The applicants' preferred method of producing limonen-10-ol was to add in a dropwise fashion 100 ml of 10.00 M n-butyl-lithium (1.00 mole, Aldrich) to 700 ml of dry petroleum ether or dry cyclohexane distilled from CaH2, and then cool the mixture to 0 C. (using an ice bath) and add it dropwise to 150 ml of tetra-methylethylenediamine (TMEDA 1.10 moles) over 5 minutes and then stir it at 0 C. for one hour before 136 grams of d-limonene or 1-1limonene (1.00 mole) was cautiously added to the mixture, warmed to room temperature (20 C.) over six hours and then stirred for sixty hours at room temperature, after which the solution was cooled to -78 C. using an acetone cooling bath (with a low temperature refrigeration unit Neslab Cryocool -80) and then 113 ml (1.4 moles) of trimethyl borate was added over a 90 minute period and then warmed to -30 C. over a two hour period, followed by the dropwise addition of 170 ml of a 30% aqueous hydrogen peroxide solution over a two hour period. The mixture was then diluted with 200 ml of water and 500 ml of diethyl ether. The organic phase was separated and the aqueous phase was twice extracted with 500 ml of diethyl ether. The combined ethereal extract was washed with brine, dried over anhydrous magnesium sulfate, filtered, and then concentrated under reduced pressure (12 mm of Hg) to a crude residue that produced 43 grams of unreacted limonene when distilled under vacuum at 30 C. at 3.00 mm Hg and 98 grams of limonen-10-ol when distilled at 89-95 C. at 2.5 mm Hg.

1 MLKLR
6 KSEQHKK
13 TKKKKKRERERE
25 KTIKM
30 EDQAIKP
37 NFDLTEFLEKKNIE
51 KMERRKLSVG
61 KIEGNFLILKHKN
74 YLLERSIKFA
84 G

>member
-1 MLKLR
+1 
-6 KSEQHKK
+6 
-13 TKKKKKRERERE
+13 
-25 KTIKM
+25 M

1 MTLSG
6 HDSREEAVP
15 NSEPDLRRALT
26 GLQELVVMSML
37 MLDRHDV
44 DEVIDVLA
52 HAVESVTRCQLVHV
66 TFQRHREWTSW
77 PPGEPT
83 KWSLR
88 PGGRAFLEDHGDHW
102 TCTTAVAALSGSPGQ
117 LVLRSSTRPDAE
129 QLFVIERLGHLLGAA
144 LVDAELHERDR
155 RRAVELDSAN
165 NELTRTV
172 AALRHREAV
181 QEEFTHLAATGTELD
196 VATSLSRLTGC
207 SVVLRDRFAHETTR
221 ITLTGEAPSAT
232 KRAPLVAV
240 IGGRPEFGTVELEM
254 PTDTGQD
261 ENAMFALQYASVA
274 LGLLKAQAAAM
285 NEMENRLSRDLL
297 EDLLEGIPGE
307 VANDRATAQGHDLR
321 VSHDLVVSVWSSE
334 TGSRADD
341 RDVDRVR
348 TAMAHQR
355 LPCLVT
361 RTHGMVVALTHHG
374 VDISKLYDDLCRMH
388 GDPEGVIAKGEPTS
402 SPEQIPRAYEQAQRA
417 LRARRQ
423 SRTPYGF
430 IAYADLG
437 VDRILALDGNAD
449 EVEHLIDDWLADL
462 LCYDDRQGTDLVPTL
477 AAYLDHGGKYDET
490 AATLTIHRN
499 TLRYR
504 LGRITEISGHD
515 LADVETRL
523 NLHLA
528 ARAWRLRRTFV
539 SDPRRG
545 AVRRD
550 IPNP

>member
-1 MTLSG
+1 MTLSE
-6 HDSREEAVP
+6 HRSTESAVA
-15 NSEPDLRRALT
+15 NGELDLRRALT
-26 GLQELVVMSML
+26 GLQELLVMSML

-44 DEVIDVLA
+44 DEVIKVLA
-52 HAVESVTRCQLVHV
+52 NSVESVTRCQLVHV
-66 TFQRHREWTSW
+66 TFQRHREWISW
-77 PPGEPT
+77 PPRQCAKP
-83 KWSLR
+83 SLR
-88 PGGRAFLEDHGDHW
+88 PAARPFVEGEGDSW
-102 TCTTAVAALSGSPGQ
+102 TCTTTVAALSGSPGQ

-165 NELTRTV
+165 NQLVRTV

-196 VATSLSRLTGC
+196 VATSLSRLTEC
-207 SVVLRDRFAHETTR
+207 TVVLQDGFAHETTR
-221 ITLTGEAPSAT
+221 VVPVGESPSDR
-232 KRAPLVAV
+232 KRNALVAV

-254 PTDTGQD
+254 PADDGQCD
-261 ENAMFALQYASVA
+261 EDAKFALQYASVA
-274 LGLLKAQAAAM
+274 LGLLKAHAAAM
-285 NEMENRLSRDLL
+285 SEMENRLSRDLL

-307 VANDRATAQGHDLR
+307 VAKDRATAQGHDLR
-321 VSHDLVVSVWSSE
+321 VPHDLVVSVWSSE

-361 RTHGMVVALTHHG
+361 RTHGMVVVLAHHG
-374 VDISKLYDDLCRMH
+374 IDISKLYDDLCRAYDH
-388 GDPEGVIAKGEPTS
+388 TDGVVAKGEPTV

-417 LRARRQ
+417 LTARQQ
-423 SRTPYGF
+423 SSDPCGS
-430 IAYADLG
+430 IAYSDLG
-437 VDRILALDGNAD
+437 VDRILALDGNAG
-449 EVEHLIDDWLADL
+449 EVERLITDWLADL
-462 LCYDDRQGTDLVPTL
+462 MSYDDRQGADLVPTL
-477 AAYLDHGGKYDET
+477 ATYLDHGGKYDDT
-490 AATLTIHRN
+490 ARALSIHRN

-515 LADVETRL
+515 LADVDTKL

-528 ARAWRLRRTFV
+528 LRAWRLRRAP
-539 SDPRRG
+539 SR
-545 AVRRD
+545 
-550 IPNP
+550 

The conversion of limonene to limonen-10-ol is represented by the following chemical equation. The numbers in the brackets are ACS registry numbers for the various compounds and reagents cited. ##STR7## 100 ml 10.00 M n-BuLi in hexanes [109-72-8] or Aldrich #23,071-5 700 ml petroleum ether [8032-32-4] or Aldrich #30,0314

150 ml tetramethylethylenediamine [110-18-91 or Aldrich #T2-250-0

113 mo trimethyl borate [121-43-7] or Aldrich #T7-565-5

170 ml 30% aqueous hydrogen peroxide in water [7722-84-1] or Aldrich #21,676-3

136 grams of limonene-Florida Chemical Company, Lake Alfred, Fla.